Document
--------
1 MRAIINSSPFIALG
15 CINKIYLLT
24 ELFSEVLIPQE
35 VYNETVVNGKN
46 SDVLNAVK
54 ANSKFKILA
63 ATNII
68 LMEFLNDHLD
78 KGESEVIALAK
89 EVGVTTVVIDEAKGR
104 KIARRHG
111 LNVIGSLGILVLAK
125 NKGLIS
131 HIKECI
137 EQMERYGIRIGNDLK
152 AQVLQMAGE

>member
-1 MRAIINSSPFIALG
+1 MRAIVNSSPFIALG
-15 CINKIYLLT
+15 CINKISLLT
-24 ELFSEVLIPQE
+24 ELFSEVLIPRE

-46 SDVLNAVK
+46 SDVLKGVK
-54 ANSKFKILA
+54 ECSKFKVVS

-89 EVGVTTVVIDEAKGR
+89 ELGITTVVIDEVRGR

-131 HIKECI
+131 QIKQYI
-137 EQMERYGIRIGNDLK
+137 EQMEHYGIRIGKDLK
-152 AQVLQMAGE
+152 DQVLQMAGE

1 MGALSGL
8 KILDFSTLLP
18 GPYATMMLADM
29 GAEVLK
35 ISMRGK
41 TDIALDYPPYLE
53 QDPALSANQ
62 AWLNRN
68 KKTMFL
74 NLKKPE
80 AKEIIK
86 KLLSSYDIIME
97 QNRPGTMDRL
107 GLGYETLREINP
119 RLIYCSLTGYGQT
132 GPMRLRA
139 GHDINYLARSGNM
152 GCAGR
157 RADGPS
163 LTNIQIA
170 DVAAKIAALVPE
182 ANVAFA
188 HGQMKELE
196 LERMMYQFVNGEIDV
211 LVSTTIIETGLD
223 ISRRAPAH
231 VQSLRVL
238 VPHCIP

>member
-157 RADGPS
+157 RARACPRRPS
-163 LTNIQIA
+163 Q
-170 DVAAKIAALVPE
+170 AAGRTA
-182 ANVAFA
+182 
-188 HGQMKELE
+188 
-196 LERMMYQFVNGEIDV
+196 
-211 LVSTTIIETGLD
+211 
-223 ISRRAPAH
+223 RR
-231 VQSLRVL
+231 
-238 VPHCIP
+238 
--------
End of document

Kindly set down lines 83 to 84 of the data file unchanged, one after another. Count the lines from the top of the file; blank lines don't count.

-238 VPHCIP
+238 